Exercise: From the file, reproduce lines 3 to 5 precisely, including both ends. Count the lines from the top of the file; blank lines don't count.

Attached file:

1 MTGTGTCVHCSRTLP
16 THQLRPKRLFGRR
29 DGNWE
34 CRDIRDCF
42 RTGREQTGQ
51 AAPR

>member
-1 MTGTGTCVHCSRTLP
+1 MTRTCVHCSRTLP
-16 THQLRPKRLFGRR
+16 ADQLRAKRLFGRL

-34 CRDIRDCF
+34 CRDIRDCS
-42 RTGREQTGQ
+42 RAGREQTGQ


29 DGNWE
34 CRDIRDCF
42 RTGREQTGQ